I’m one of the fortunate ones. I get to stay home where it’s safe. I don’t need to worry about losing my job or not being able to pay my bills if I don’t want to go to work in one of the dangerous environment out there, without adequate protection. I don’t need to feel obligated to risk my life to help save the lives of those who have been hit with the virus, although I shed many tears for those who are brave enough to do it.

And I do feel guilty about being so privileged. This is my new normal. Who knows if it will ever change?

Thank goodness for all the beautiful, and funny, video clips that are shared through the internet! They help to lift my spirits.

I’d love to hear from people around the world. How are you working through COVID-19?

Journaling Through COVID-19 – May 1st


Wow, I can’t believe it’s May 1st. I thought that I’d be writing and posting more frequently as I intended to Journal Through COVID-19, but although I’ve done nearly daily entries in my personal, hand-written journal, I’ve managed to find several projects to keep me busy with self-imposed deadlines, so my blogging got pushed to the back burner.

What have I been doing? Well, I first decided to try making a couple of face masks for Jim and me to use when we began venturing out to the grocery store and post office.

Jim's mask with ukulele chords on it!

Jim, of course, wanted one with ukulele chords on it!

Then I heard about a number of people making cotton face masks as requested by the local hospitals to be used for non-medical staff and patients being discharged. In exchange for some elastic that I had on hand and was no longer available in any stores that were open, a friend left me some of her extra fabric so I could make some too. I made twelve of them.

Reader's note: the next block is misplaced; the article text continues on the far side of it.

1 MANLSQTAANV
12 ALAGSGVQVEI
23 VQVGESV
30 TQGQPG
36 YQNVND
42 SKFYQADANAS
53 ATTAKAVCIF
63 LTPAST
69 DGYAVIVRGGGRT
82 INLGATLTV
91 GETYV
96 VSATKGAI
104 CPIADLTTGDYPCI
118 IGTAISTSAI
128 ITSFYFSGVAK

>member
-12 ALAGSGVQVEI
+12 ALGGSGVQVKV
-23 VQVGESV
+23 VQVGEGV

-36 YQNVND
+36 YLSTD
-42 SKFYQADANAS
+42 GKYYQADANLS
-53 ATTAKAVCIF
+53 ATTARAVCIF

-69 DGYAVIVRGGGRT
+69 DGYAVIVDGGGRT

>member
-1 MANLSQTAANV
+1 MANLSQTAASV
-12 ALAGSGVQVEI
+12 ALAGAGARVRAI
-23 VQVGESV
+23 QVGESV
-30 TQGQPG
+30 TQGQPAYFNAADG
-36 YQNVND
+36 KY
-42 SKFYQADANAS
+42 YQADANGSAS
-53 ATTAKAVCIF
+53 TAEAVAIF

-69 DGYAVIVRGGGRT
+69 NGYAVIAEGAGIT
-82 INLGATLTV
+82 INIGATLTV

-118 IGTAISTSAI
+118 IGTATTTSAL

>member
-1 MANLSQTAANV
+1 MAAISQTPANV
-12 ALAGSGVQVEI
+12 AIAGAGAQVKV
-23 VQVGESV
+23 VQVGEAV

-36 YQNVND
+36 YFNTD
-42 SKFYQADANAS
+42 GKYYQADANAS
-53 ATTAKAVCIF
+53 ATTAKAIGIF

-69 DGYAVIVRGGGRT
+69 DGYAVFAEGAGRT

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But I was a little slow to the dance. By the time I had them finished, the hospitals declared they had received enough of them. They were now requiring some made with their own specific pattern, and special fabric that they would supply.

One hospital, however, wanted cotton surgical caps and clothing bags made, as well as crochet “mask buddies” – five inch pieces with buttons on each end that the elastic of the masks could be fastened to, relieving the pressure on the tops of the ears after a long day of wear. I had no fabric left, but I had plenty of yarn.  I started making the mask buddies. I was short of buttons, but a shout out to people in my community produced an abundance. I delivered the first batch of twenty-one within a few days. Yesterday, I dropped off another batch of 30.

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I gave a few of the masks to friends before a notice on one of my Facebook pages brought interest from a friend who works at the local prison. She was happy to receive the eight that I had left, and I felt good that I could help her out.

In the meantime my Book Club has had a couple of online meetings, and I joined a meeting of a Writing Club, also online for now. It was great to make some connections with people, and get some feedback on some of my writing.